The use of personalized medicine or tailoring medicine based on sequencing and analyzing an individual’s DNA, is drastically changing cancer research and treatment, risk assessment and clinical practices1, and skin cancer is one area being affected by this research.2 Currently, melanoma in U.S. Hispanic populations is on the rise and despite melanoma being more common in Caucasians than Hispanics, a melanoma diagnosis is more likely to be fatal for Hispanics.3
In a study recently published in JAMA Dermatology, several researchers (lead author Dr. Jennifer Hay) including Dr. David Buller from Klein Buendel, examined interest and uptake, as well as demographic and skin cancer risk factor covariates of interest and uptake, of the melanocortin-1 receptor gene (MC1R) saliva test among 499 adult participants recruited from diverse clinics in Albuquerque, New Mexico. Forty-four percent (44%) of participants were non-Hispanic white, 48% were Hispanic, and all were registered clinic patients for longer than six months, were 18-years of age or older, and spoke English or Spanish fluently. A study website log-in was given to participants to give them the option to log on and read three educational modules presenting the rationale and pros and cons of MC1R testing.
Results showed that almost 50% (n=232) of participants logged on to the website and that non-Hispanic whites and those with higher education were more likely to do so. Furthermore, participants with a history of sunburn and with at least one first-degree relative were also more likely to log on to the website. Of those who logged on, almost 90% (n=204) decided to request testing and a little over 80% (n=167) of those who requested testing returned the kit. Non-Hispanic whites and older participants had a higher rate of returning the kit.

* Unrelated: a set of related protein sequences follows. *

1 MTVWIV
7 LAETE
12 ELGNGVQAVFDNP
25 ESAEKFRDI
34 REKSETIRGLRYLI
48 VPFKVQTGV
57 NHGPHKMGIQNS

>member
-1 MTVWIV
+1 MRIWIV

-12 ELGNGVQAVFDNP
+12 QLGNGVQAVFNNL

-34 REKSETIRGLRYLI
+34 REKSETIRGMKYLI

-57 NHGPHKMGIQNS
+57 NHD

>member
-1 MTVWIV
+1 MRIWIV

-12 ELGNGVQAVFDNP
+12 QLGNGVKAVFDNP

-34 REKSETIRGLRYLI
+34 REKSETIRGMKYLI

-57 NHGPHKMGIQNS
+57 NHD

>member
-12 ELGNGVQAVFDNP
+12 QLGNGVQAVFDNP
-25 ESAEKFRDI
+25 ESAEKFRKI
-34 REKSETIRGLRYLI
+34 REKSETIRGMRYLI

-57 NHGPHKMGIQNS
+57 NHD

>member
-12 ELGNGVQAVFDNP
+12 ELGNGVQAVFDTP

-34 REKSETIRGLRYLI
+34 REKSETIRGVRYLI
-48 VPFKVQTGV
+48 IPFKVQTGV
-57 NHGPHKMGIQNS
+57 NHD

Authors cite the large, diverse sample and the behavioral outcomes versus self-reported outcomes as strengths of the study while citing the single location and use of one primary care health system for recruitment as a limitation on generalizability. Lastly, authors conclude by calling for future research in socioeconomic and demographic discrepancies in interest and uptake of genetic testing in order to ensure ease of availability of genetic information seeking in the general population.
- Orchard C. Genomic medicine in the real world: “hope” and “hype”. Harvard T.H. Chan School of Public Health Web site. Available at: https://www.hsph.harvard.edu/ecpe/genomic-medicine-in-the-real-world-hope-and-hype/. Published June 1, 2015. Accessed June 20, 2018.
- Genetics of skin cancer (PDQ) – health professional version: genetic testing. National Cancer Institute Web site. Available at: https://www.cancer.gov/types/skin/hp/skin-genetics-pdq#link/_393_toc. Updated June 14, 2018. Accessed June 20, 2018.
- Perez MI. Hispanics get skin cancer, too. Skin Cancer Foundation Web site. Available at: https://www.skincancer.org/prevention/are-you-at-risk/hispanic. Published May 25, 2016. Accessed June 20, 2018.